To people traveling south to Daytona Beach, ORMOND BEACH is the large town on the north side that shares some of the great hard sands along the Atlantic Ocean.  In reality ORMOND BEACH has a lot of interesting history.


The town is named after JAMES ORMOND, an colorful Anglo-Irish-Scotch naval officer who helped the Spanish in the war with Napoleon.  As a reward King Ferdinand VII gave him land in Spanish Florida to develop plantations.  Unfortunately, the purchase of Florida by the United States curtailed Ormond�s plans and for decades the area was a homestead for planters and farmers.


In 1886 the arrival of the St. John & Halifax Railroad gave the community access to the North and winter visitors.  In 1888 JOHN ANDERSON and JAMES DOWNING built the impression ORMOND HOTEL, which was purchased two years later by tycoon HENRY FLAGLER.   The lovely resort survived until 1992 when it was demolished for a condo.  Only the hotel cupola survives in a nearby park.



.Flagler hosted one of his own business pals JOHN D. ROCKEFELLER, who loved Ormond so much he built a winter residents THE CASEMENTS (1914) which stands today as the city�s cultural center.  The original shingle style was by Dr. Harwood Huntington but there have been public additions in 1972.

In 1902, attracted by the hard sands and wealthy investors, automobile pioneers like RANSOM OLDS and ALEXANDER WINTON began to use the empty hard sands for testing automobiles.  Soon ORMOND BEACH became known as the �Birthplace of Speed.�  With Dayton�s racetrack complex to the south, hot automobiles remain part of the region�s history.

The ORMOND BEACH WOMAN�S CLUB is better known to many as the ANDERSON PRICE MEMORIAL LIBRARY.   Located at 42 North Beach Street, the building is a Classical Revival showcase.

The site of the ORMOND GARAGE (1905) , built by Henry Flagler at 79 East Grenada Avenue is still visited by automobile buffs who don�t realize  the building burnt to the ground in 1976.  This was the center of racing activity for the town � a garage here automobile dreams were made and destroyed.


.At 311 John Anderson Highway is THE HAMMOCKS  (1904), a simple three-story shingle house built by pioneer developer Joseph D. Price.

One of the most impressive winter residences in Ormond Beach is the DIX HOUSE at 178 North Beach Street.�� The frame house with a two-story veranda was built by the William McNary family for the wife�s two sisters Ruth and Eliza Dix.� It was in this house in 1880 the pioneers (even though many came from Connecticut) decided to rename the town Ormond rather than the original New Britain, Florida.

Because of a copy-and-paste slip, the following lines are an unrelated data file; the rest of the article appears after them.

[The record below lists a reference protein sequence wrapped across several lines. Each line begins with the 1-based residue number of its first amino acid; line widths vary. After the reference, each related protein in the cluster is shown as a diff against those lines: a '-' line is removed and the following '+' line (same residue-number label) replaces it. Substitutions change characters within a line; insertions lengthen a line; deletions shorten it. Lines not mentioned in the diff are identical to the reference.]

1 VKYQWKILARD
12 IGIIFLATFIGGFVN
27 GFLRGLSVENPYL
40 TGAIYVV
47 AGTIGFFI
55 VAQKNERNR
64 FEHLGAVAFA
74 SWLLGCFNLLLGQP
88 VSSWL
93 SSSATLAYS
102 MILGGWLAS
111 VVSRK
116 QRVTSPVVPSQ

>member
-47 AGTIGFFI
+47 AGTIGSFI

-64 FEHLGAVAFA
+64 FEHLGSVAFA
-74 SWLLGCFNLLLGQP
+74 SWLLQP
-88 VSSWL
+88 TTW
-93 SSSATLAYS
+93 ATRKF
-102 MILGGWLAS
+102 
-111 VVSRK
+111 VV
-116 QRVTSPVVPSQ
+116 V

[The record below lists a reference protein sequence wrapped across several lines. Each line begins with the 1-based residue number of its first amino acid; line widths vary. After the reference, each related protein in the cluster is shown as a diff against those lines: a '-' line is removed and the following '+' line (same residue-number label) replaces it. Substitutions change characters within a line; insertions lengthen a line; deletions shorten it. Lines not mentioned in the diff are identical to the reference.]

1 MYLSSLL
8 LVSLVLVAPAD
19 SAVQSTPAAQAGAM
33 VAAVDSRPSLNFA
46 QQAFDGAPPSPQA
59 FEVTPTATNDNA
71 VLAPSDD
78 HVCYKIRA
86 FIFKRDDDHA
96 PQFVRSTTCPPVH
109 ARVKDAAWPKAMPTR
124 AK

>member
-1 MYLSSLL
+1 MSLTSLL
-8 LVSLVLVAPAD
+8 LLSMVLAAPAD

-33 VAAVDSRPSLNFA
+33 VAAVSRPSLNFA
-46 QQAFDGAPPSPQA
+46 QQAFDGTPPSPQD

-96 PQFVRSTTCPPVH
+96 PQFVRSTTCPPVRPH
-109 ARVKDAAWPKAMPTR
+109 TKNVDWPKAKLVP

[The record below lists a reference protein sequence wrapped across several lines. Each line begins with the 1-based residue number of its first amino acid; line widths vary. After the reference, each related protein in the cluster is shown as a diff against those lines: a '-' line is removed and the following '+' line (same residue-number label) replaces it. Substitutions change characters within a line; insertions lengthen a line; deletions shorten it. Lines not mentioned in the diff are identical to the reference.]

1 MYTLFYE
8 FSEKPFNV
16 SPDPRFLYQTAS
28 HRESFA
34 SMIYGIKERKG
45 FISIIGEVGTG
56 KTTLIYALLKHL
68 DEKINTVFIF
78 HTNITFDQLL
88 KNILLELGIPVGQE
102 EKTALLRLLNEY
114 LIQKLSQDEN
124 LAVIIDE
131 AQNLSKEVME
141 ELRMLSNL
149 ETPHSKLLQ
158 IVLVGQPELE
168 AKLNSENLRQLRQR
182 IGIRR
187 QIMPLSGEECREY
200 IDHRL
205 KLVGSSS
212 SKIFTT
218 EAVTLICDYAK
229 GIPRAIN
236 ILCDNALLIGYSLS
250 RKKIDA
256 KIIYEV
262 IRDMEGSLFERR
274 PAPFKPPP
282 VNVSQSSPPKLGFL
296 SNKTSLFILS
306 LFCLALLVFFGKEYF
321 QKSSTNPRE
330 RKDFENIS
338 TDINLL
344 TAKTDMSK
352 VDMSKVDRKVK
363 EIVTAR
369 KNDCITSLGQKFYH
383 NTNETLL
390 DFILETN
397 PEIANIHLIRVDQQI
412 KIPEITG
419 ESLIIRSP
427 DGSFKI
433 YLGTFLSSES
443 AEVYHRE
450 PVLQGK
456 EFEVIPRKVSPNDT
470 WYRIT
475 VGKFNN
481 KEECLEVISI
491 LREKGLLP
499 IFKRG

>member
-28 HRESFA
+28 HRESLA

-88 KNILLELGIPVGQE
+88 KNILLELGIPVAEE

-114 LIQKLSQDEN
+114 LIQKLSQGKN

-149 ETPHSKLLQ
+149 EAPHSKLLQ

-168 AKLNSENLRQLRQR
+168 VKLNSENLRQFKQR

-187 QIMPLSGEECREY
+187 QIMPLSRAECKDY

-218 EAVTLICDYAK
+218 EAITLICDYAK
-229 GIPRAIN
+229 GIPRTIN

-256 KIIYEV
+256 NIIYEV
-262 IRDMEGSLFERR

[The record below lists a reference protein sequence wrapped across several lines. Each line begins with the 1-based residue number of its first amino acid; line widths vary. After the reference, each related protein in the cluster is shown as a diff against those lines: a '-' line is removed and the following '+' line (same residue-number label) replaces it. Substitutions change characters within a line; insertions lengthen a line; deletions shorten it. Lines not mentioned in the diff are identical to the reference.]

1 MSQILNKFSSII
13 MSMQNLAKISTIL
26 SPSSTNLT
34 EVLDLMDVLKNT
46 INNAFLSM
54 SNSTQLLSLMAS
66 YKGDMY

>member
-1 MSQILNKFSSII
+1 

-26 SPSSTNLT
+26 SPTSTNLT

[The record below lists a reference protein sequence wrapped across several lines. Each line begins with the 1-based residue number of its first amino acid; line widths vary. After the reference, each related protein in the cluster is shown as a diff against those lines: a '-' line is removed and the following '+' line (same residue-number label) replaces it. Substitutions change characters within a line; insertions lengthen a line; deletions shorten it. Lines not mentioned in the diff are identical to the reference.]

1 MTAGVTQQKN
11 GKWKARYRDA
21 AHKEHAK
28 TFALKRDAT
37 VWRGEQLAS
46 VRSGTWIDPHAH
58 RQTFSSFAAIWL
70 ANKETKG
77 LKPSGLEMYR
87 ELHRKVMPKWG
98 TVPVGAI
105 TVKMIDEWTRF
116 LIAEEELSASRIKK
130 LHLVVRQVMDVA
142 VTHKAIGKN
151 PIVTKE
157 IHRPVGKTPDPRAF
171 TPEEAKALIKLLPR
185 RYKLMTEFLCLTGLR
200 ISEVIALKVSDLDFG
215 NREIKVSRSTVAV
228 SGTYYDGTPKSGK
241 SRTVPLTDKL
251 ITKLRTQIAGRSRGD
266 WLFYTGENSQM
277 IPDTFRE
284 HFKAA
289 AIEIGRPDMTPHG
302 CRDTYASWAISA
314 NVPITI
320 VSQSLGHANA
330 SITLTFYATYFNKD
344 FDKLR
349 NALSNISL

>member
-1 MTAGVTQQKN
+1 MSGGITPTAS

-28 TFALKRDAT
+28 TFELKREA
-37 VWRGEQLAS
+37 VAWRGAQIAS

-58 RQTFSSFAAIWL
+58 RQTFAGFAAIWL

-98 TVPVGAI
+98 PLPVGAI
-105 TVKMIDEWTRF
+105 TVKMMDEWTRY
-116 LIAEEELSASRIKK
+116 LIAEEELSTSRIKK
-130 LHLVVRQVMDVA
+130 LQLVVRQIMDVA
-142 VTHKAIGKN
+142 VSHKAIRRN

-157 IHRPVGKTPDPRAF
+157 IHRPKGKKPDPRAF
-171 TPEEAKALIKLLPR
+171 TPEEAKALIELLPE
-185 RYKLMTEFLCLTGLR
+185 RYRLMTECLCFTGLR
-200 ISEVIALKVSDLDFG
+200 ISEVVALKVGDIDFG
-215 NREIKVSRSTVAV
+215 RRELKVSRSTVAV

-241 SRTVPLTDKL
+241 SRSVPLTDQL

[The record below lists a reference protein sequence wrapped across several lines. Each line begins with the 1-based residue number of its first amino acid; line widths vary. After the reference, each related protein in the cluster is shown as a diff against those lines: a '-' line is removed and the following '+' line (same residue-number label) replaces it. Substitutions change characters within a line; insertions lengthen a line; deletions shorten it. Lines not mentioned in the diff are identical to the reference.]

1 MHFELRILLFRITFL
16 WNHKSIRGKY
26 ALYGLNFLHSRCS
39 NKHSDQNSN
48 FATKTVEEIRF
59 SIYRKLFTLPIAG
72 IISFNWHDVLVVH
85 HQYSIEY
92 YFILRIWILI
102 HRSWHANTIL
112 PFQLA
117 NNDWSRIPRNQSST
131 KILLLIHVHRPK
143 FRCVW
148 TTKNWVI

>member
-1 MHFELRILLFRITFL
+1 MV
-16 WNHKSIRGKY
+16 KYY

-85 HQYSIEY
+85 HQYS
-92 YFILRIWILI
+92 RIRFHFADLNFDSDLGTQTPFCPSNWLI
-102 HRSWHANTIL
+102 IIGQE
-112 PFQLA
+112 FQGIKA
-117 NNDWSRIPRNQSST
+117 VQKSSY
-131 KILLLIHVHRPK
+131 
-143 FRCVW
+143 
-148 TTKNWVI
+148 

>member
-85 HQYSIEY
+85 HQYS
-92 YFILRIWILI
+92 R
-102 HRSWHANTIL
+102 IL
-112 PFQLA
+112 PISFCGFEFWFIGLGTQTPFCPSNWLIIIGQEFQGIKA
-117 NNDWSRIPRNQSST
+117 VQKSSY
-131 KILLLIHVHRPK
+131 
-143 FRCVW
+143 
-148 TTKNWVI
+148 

More Southern in appearance is THE PORCHES (1883)  at 176 South Beach Street.  It�s double-balconied design gives it a plantation fa�e. 


Very impressive is the winter home of New York merchant ALEXANDER MILLAR LINDSAY, a Scotchman who named his place ROWALLAN (1913).  The mansion is at 253 John Anderson Highway.


Somewhat hidden by vegetation is TALAHLOKA(1886), a winter residence at 19 Orchard Lane.� The two-story structure is constructed mainly of palmetto logs and is built in the style of Upstate New York hunting lodges.

The rustic JOHN ANDERSON LODGE at 71 Orchard Lane was the residence of John Anderson, Ormond�s great promoter and community activist.� It is one of seven winter residences that are located at this site, a reflection of Ormond Beach�s status as the place for successful Northerners to winter.

 The ORMOND BEACH FIREHOUSE (1935-37) at 160 East Granada Boulevard was the city�s only WPA Project, but the structure housed both fire and police departments and a three cell jail.  It is now home to a large legal firm.


Once the focal point  of some of America�s richest tycoons, the ORMOND YACHT CLUB BUILDING at 63 North Beach Street looks a little wayward and homelessDesigned by S. H. GOVE in 1910 the frame vernacular structure needs a new career.



The three-story   LIPPINCOTT MANSION (also known as Melrose Hall) looks impressive with its curved tower and location at 150 South Beach Street.   The 1894 weatherboard and shingle design is very eclectic.